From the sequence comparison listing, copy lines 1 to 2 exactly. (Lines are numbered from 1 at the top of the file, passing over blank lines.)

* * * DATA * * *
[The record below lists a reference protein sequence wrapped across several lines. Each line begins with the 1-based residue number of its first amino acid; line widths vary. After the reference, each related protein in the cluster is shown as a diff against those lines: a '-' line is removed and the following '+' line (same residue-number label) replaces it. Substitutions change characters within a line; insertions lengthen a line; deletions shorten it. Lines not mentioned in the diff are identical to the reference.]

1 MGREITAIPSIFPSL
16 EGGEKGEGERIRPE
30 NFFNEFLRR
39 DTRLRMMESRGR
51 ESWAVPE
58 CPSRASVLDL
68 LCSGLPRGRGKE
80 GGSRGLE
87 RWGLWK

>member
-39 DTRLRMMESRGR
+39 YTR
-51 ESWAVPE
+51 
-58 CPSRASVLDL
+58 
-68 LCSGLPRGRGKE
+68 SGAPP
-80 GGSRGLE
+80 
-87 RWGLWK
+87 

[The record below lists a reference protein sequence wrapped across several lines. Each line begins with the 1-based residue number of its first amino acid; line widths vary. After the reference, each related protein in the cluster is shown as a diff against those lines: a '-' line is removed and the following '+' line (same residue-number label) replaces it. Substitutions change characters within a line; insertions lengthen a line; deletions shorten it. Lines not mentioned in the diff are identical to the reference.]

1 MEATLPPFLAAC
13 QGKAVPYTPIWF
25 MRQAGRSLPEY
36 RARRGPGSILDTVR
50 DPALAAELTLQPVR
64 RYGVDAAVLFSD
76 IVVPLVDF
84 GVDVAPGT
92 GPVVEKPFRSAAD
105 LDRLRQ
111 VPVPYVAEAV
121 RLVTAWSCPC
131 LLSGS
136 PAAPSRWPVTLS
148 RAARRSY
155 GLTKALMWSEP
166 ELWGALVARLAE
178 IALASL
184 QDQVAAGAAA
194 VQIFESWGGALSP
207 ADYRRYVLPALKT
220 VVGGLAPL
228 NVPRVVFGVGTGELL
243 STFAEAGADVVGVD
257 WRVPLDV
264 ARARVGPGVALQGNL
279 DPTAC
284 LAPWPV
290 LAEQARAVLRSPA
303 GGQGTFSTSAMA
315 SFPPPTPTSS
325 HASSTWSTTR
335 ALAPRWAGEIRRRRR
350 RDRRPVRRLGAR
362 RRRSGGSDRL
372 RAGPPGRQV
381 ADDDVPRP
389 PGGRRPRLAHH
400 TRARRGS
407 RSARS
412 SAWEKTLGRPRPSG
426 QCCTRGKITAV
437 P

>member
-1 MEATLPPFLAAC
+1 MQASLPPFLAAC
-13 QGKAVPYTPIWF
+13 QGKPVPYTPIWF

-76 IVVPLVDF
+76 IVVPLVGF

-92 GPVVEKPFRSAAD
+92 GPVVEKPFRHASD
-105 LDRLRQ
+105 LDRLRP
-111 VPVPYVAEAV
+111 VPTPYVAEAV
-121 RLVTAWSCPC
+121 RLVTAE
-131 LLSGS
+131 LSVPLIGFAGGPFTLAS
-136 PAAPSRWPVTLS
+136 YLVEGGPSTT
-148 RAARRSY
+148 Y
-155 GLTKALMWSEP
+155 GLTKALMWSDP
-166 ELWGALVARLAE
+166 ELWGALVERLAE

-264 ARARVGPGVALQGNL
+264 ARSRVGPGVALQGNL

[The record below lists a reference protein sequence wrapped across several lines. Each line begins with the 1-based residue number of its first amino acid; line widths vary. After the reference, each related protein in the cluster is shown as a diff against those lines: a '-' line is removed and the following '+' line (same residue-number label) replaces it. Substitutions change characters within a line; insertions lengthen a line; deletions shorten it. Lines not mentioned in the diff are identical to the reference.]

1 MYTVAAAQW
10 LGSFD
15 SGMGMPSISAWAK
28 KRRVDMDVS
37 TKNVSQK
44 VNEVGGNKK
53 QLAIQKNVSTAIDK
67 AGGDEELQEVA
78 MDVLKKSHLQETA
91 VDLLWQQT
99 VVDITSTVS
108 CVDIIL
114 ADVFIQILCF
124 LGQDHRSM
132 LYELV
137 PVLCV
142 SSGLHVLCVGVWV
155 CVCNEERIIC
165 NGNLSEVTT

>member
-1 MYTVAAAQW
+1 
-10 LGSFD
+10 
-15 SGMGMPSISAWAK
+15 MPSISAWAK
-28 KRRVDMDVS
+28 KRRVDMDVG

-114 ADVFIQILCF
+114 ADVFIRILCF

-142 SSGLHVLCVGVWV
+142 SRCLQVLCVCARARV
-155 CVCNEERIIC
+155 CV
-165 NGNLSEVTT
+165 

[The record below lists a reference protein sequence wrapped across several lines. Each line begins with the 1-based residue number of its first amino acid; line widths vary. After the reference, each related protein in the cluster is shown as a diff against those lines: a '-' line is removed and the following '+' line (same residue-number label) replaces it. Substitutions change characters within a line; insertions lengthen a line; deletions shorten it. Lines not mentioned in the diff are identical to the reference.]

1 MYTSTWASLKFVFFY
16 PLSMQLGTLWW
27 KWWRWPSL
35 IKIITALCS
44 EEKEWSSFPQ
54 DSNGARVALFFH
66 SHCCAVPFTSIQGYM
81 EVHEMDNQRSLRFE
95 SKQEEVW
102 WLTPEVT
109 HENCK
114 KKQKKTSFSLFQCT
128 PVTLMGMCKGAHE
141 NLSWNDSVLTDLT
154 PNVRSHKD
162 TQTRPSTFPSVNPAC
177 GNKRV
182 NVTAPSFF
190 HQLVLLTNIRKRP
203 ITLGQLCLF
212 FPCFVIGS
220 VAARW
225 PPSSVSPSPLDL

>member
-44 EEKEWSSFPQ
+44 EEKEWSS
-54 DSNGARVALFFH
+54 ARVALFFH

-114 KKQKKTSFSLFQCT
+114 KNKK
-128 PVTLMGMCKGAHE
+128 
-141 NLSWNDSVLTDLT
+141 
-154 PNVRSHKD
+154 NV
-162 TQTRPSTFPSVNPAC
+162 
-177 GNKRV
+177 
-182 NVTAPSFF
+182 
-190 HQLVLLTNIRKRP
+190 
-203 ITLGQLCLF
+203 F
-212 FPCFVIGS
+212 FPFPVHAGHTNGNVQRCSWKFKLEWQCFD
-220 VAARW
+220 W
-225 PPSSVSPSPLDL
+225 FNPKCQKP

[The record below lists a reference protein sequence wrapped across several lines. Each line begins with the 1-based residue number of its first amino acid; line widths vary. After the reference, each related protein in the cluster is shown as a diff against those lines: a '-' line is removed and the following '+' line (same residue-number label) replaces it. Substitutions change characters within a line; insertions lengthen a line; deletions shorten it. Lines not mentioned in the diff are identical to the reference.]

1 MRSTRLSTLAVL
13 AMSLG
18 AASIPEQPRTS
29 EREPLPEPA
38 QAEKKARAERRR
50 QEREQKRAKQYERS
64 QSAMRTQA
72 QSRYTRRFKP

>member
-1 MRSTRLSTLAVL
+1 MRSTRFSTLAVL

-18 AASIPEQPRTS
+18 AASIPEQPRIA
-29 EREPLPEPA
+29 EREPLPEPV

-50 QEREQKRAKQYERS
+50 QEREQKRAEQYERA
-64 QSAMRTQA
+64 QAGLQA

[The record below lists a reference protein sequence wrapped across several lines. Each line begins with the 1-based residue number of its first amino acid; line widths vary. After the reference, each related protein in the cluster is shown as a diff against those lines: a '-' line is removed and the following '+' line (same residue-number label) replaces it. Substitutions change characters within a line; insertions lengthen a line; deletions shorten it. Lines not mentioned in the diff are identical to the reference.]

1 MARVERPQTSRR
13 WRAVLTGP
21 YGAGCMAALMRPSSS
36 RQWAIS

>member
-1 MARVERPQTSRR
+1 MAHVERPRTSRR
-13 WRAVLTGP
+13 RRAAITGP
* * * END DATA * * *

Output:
[The record below lists a reference protein sequence wrapped across several lines. Each line begins with the 1-based residue number of its first amino acid; line widths vary. After the reference, each related protein in the cluster is shown as a diff against those lines: a '-' line is removed and the following '+' line (same residue-number label) replaces it. Substitutions change characters within a line; insertions lengthen a line; deletions shorten it. Lines not mentioned in the diff are identical to the reference.]

1 MGREITAIPSIFPSL